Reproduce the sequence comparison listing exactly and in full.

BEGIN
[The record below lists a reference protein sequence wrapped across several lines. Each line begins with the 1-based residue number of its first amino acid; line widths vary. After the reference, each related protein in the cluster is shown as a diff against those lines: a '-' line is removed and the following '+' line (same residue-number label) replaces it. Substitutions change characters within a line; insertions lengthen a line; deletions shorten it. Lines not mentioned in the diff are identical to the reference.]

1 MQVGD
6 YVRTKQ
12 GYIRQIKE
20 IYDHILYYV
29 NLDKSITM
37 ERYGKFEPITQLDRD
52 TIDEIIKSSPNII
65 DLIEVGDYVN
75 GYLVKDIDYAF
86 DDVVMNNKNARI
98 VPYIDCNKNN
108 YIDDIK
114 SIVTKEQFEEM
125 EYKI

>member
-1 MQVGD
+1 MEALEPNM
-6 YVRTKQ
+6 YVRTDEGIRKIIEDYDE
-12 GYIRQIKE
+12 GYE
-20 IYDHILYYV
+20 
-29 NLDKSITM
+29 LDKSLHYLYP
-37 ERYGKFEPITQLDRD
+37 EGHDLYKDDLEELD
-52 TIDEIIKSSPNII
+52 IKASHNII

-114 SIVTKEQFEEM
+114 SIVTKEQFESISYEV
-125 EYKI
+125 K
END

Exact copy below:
[The record below lists a reference protein sequence wrapped across several lines. Each line begins with the 1-based residue number of its first amino acid; line widths vary. After the reference, each related protein in the cluster is shown as a diff against those lines: a '-' line is removed and the following '+' line (same residue-number label) replaces it. Substitutions change characters within a line; insertions lengthen a line; deletions shorten it. Lines not mentioned in the diff are identical to the reference.]

1 MQVGD
6 YVRTKQ
12 GYIRQIKE
20 IYDHILYYV
29 NLDKSITM
37 ERYGKFEPITQLDRD
52 TIDEIIKSSPNII
65 DLIEVGDYVN
75 GYLVKDIDYAF
86 DDVVMNNKNARI
98 VPYIDCNKNN
108 YIDDIK
114 SIVTKEQFEEM
125 EYKI

>member
-1 MQVGD
+1 MEALEPNM
-6 YVRTKQ
+6 YVRTDEGIRKIIEDYDE
-12 GYIRQIKE
+12 GYE
-20 IYDHILYYV
+20 
-29 NLDKSITM
+29 LDKSLHYLYP
-37 ERYGKFEPITQLDRD
+37 EGHDLYKDDLEELD
-52 TIDEIIKSSPNII
+52 IKASHNII

-114 SIVTKEQFEEM
+114 SIVTKEQFESISYEV
-125 EYKI
+125 K